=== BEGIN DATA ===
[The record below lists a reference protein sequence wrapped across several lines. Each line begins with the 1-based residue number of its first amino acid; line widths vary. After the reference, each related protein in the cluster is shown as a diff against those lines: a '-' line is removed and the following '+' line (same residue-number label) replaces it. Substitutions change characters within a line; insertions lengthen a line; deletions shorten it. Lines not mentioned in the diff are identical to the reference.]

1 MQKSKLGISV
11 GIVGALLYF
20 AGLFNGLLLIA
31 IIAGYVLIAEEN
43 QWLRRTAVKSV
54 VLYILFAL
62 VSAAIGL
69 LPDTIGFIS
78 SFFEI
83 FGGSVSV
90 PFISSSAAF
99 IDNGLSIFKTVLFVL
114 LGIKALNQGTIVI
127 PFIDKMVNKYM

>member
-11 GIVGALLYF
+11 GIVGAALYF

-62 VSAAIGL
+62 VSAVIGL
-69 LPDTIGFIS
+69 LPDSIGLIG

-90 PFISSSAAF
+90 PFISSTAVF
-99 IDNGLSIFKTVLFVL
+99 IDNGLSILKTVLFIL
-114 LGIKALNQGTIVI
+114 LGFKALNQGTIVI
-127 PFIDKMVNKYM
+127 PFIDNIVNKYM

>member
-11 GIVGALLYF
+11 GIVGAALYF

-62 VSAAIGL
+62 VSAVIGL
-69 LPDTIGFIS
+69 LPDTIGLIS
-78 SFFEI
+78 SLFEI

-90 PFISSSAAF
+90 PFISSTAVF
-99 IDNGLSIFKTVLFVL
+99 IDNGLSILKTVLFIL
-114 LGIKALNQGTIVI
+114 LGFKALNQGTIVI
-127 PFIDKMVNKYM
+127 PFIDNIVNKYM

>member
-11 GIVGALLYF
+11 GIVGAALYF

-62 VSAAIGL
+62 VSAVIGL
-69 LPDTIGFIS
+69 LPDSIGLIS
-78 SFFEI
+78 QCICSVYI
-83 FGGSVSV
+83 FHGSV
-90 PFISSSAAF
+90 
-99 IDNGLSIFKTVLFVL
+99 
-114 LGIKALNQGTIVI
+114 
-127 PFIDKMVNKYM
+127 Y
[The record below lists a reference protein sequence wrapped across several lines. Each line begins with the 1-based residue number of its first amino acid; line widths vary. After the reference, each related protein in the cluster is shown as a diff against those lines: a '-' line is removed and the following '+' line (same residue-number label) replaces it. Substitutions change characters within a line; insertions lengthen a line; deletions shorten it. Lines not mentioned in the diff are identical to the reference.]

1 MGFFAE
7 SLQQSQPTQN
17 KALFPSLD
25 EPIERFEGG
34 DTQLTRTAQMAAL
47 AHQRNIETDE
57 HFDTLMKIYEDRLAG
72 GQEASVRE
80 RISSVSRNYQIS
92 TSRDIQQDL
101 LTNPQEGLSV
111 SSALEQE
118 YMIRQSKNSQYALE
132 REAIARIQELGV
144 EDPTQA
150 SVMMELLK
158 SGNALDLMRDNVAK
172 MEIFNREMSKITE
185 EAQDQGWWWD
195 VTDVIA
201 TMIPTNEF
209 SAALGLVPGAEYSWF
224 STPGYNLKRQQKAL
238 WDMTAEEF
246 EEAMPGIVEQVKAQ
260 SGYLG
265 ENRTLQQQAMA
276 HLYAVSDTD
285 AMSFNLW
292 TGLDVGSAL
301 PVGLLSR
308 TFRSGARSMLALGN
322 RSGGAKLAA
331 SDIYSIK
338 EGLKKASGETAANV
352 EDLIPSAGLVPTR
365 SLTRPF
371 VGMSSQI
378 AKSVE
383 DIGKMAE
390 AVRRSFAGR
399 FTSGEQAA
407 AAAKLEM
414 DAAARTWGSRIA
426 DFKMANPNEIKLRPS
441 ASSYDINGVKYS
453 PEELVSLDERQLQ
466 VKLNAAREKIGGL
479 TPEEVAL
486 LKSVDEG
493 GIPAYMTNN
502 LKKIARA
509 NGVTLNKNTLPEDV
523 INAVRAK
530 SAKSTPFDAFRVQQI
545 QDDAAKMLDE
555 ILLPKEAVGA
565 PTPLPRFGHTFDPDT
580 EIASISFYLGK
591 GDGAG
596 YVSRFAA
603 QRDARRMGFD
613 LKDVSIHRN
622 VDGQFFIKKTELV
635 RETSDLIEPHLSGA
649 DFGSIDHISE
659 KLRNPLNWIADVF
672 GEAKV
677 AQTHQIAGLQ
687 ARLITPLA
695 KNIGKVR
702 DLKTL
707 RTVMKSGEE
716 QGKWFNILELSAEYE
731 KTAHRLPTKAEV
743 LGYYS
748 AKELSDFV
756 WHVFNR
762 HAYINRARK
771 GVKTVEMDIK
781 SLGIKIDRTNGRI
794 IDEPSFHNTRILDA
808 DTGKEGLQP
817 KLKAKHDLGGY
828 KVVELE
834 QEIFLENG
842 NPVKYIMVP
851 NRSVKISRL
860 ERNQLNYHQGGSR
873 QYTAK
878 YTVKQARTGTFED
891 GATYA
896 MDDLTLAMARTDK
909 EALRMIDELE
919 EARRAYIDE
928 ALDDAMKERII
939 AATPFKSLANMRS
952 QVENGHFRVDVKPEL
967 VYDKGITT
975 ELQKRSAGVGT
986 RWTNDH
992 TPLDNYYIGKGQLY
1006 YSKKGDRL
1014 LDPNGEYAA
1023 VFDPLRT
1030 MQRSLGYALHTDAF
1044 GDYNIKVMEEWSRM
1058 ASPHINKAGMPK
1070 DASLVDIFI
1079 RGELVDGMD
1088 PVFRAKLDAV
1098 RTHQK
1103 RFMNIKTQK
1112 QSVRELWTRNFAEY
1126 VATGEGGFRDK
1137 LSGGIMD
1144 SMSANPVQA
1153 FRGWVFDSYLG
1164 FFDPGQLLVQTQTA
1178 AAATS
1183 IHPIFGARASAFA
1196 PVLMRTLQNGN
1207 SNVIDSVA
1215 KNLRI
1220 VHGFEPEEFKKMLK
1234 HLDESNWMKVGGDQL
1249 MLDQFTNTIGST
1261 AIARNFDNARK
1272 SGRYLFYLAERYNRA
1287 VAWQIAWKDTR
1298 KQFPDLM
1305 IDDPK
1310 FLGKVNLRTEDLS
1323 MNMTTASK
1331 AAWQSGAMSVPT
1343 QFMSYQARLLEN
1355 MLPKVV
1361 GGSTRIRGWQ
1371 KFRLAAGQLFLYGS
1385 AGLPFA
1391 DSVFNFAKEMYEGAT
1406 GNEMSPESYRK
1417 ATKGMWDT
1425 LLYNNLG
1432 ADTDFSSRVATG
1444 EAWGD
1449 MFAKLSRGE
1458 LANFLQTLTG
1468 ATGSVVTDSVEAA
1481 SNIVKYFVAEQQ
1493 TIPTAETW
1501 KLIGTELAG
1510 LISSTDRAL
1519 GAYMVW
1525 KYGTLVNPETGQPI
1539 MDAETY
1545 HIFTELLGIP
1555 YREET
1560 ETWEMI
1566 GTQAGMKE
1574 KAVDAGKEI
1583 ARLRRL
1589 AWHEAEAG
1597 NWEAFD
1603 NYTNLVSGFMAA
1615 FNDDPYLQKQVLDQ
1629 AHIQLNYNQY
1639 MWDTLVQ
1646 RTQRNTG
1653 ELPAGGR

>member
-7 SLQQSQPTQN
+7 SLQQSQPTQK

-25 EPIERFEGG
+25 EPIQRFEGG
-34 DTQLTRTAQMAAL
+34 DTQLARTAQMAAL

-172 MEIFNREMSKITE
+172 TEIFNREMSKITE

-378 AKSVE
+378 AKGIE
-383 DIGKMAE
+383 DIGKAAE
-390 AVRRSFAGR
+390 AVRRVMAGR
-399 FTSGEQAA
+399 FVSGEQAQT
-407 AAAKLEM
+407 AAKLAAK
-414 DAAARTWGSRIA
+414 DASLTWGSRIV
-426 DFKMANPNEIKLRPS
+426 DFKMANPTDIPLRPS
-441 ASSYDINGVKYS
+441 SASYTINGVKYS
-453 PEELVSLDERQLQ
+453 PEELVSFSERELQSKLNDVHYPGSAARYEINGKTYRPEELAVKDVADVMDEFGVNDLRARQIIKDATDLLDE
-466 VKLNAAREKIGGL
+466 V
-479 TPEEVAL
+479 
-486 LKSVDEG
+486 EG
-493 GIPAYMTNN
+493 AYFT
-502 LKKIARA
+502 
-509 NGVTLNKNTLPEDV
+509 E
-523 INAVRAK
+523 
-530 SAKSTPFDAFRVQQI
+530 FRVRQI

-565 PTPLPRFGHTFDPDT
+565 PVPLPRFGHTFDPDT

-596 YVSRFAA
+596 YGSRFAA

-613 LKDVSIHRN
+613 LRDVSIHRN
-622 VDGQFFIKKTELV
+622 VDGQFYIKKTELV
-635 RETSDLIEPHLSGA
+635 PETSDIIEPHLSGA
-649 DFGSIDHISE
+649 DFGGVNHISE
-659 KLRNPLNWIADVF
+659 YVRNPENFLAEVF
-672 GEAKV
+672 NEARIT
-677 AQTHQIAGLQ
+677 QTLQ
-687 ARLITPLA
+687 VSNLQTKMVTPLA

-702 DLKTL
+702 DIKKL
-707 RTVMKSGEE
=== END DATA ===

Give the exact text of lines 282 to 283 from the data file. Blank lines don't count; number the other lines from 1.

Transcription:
+565 PVPLPRFGHTFDPDT

-596 YVSRFAA